As I recently did some inspections on my car I realized it was about time for new brakes (great, there goes $300 bucks!) and I figured now would be a good time to talk about brakes, my preferences, tips, tricks, and where to find good deals on parts (hint: it isn't the dealer).
BMW brakes are exceptional. It only took me one or two fast stops after I bought my 323 to realize the incredible stopping power of the E46. I then came to find out that the BMW brakes are lighter than most cars for better balance, and larger than most cars for better fade resistance and more stopping power. I also learned that OEM pads give the 1930's "dust bowl" nightmare a run for its money! These truths span the entire line of BMW models 3's, 5's, and 7's (the ///M cars get even beefier units). The braking system is designed essentially the same on the E34's, E36's, E39's and E46's I have repaired. So as a general rule, the steps to change brakes on an E34 is largely the same as an E46. The main difference being rotor size. The E46 323 like mine for instance, comes with 286mmX22mm front rotors while the 330 has 325mmX25mm rotors. These much larger brakes are why I switched my 323 over to 330 brakes. And yes, those 39mm's make a BIG difference in braking.
So where and what should you buy for brakes? Many people prefer OEM braking components (Brembo or Zimmerman rotors and Textar pads) because they work and a LOT of people think they have magical properties (don't even get me started on BMW coolant!). The reality is that the OEM spec stuff just plain works and you can't argue with a company like Brembo for brakes. But there are better options than textar or mintex for pads. This is where performance and driving style come in to play. If you like super aggressive driving, late, hard braking, and just plain having fun, a "bitier" pad like Hawk or EBC Red's might make your day. If you like low dust, but less aggressive stopping power (still excellent though) you might want to check out the ceramic offerings available by Hawk or Akebono. A friend has the Akebono's and they are great from a dust standpoint, but squeal in protest during a stop and this is something all ceramics I have experience with seem to have issues with. Another thought is that super aggressive pads also wear out your rotors faster (in addition to gobs of brake dust), so you'll want to keep that in mind. Overall the best mix in my opinion is the Hawk Street pads with Brembo rotors (or Zimmerman). Turner Motorsport has some excellent packages on their website featuring these products.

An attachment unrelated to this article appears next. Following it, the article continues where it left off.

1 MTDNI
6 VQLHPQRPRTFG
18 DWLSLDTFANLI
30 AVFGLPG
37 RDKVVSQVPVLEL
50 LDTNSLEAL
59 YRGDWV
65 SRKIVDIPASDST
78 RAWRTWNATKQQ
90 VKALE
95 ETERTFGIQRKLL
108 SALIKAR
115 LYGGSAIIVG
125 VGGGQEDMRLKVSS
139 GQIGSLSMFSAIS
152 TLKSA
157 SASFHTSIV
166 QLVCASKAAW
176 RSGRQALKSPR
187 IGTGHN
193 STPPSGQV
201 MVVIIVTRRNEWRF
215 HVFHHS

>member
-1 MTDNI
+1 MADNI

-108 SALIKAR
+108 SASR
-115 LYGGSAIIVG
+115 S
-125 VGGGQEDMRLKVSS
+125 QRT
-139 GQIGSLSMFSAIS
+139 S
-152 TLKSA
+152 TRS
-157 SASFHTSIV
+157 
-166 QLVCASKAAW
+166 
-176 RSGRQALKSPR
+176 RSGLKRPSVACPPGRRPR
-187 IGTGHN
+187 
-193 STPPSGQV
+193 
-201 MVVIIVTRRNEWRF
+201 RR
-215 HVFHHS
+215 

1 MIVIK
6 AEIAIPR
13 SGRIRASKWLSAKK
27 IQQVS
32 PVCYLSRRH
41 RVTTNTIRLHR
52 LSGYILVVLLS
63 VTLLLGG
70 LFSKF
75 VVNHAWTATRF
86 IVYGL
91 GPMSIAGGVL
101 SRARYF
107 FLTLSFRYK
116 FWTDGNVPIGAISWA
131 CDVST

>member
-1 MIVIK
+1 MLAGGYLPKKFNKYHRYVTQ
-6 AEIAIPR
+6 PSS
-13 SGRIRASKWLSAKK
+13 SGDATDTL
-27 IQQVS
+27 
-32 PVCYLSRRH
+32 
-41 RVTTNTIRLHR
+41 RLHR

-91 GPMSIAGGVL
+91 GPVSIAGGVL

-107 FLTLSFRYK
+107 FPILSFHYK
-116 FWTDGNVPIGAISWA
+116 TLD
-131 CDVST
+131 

Real quick let me address the inevitable question about cross drilled/slotted rotors. The answer is yes, they look cool, but no, they don't help you stop any better in an E46. In fact, if you buy the wrong cross drilled rotors you can get rotor warpage, cracking, or total failure. Recently I put ebay cross drilled rotors on a Mini Cooper for a lady that really wanted them. Within 5,000 miles they were warped and she had to replace them with regular rotors. If you must go with cross drilled, EBC or Zimmerman are the only two manufacturers I would use. Again, Turner Motorsport has them for you. You just can't abuse your rotors enough, even on track day, to need cross drilled.
Lastly, here a few tips/tricks concerning brakes:
- You don't have to replace the brake sensors (saves you $20) if your brake light doesn't come on in your instrument cluster. You really shouldn't be waiting that long anyways. Even if it does come on, I personally just twist the wires together to make the light go off and zip tie them out of the way. Why? Because the sensors on most BMW's are on opposite corners (drivers front and passenger rear) and on my car, the back drivers side went all the way to the rotor and I never got the light to come on. They are pointless. Inspect your car regular and it won't sneak up on you. (dummy lights are for......well.......dummies!)
- Make sure to use steel wool on your caliper guide pins to get them nice and clean. I use a 0000 steel wool. This is important for proper brake function.
- Use a liberal amount of anti squeal on the BACK of the pads, please don't put it on the pad surface!
- Use a small dab of anti-seize compound on the hub BEFORE putting the new rotors back on, you will thank me for this when you go to change them again. Also put some on the rotor hub so getting your wheels off will be easier.
- Lastly, spend the $4 and buy new rotor retaining nuts. They are notorius for stripping out and it is a hassle you can avoid. If your old ones are giving you problems try using a torx bit to help give you some extra "bite" in the threads.
And there you have it. Brakes in a nutshell. Yes, there is a lot I missed and/or skipped. But you get the ideas. I leave you with Shad's list of links to places to buy brakes (I have used them all and they are all good):